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|Title:||Effects of seasonal smog on asthma and COPD exacerbations requiring emergency visits in Chiang Mai, Thailand|
|Keywords:||Immunology and Microbiology|
|Abstract:||© 2016, Allergy and Immunology Society of Thailand. All rights reserved. Background: Seasonal smog produces particulate matters that are less than 10 microns in diameter (PM10), which are known to have several impacts on the respiratory system. Objective: This study was to determine the association of an increased PM10 level due to seasonal smog in Chiang Mai and emergency visits for asthma and chronic obstructive pulmonary disease (COPD) exacerbations. Method: A retrospective cross-sectional study was conducted between the months of January and March from 2006 until 2009. The association of an increased PM10 level and the daily number of asthma and COPD exacerbations were analyzed using a generalized linear model; a Poisson regression model was fit to the number of daily emergency visits using predictor variables: lags of PM10, day of the week, and time. Results: There were a total of 917 emergency visits for acute exacerbations of asthma and COPD, with a median of 2 visits per day (range 0-10). The median PM10 level during the same interval was 64.5 microgram per cubic meter (μg/m3) (16-304). For every 10 μg/m3 rise in PM10 concentration, there was a lag time of 6 days for asthma exacerbations [Adjusted relative risk (RR)=1.020; 95% confident interval (CI), 1.001-1.040; (p=0.014)], 7 days for COPD exacerbations [RR=1.030; 95%CI, 1.010-1.050 (p=0.024)] and 7 days for all exacerbations [RR=1.030 95%CI, 1.010-1.040 (p<0.001)]. Conclusions: This study confirms the effect of increasing PM10 concentrations from seasonal smog on asthma and COPD exacerbations. However, there was an approximately 1 week lag time between the elevated PM10 levels and time to emergency visits due to disease exacerbation.|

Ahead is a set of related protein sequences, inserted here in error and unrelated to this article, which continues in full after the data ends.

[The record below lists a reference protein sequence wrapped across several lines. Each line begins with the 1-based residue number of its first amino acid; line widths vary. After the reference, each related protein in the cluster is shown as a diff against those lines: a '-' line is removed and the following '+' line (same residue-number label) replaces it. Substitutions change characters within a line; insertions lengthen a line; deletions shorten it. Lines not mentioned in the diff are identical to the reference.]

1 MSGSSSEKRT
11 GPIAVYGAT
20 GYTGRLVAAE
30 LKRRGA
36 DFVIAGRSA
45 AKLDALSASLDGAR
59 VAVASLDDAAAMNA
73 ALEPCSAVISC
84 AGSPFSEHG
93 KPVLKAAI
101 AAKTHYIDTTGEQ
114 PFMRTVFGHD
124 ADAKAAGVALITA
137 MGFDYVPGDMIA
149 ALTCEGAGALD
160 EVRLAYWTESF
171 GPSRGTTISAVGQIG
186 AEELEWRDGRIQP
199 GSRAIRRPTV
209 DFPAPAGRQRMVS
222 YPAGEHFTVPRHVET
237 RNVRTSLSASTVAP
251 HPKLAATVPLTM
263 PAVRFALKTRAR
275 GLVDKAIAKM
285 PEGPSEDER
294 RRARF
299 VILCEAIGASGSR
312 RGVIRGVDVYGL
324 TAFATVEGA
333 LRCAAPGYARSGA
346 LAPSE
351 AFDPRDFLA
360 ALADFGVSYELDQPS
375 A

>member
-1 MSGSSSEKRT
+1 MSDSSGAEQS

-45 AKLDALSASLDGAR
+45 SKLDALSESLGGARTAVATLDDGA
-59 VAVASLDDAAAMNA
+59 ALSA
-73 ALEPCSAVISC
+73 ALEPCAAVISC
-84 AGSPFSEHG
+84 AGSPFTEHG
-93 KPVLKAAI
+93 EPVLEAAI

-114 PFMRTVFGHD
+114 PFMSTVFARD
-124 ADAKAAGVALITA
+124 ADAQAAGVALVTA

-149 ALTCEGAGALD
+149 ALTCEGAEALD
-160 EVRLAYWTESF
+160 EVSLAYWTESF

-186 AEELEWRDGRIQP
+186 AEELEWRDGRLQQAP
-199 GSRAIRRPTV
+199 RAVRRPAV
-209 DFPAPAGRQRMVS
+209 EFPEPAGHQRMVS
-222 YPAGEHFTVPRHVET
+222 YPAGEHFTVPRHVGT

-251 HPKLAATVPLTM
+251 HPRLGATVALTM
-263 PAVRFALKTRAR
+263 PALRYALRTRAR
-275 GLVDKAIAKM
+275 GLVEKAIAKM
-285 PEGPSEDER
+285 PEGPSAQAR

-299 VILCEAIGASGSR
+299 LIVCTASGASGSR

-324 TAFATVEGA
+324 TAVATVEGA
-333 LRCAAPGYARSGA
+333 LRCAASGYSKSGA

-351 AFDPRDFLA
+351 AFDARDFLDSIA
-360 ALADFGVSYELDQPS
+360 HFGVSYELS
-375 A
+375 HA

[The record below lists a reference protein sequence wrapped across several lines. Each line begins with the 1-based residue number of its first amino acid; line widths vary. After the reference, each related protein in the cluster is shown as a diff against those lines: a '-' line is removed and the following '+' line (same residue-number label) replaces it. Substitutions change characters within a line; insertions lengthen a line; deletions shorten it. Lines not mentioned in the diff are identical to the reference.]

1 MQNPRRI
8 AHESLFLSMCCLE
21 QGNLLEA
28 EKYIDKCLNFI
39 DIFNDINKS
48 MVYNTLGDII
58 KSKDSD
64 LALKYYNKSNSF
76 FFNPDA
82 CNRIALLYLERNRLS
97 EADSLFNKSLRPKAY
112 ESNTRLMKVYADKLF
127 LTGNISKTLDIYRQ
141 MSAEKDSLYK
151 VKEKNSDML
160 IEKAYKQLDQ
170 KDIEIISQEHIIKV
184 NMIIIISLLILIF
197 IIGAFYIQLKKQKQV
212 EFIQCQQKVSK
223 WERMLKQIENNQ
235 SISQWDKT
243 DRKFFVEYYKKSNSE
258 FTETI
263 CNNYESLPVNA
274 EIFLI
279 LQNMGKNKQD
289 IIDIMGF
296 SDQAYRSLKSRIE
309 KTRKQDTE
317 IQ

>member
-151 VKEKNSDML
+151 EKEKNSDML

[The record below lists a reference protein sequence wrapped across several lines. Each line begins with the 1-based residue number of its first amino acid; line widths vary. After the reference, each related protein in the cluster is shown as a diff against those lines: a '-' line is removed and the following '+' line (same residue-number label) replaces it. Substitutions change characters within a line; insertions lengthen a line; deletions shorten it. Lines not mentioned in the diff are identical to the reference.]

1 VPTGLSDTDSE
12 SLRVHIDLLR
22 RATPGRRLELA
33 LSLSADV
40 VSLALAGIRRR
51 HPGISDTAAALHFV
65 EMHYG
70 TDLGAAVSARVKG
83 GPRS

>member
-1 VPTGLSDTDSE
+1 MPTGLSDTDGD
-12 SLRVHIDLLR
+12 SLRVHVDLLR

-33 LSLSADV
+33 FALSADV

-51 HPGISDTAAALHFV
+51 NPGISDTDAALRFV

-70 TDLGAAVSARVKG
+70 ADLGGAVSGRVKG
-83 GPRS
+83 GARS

|Appears in Collections:||CMUL: Journal Articles|
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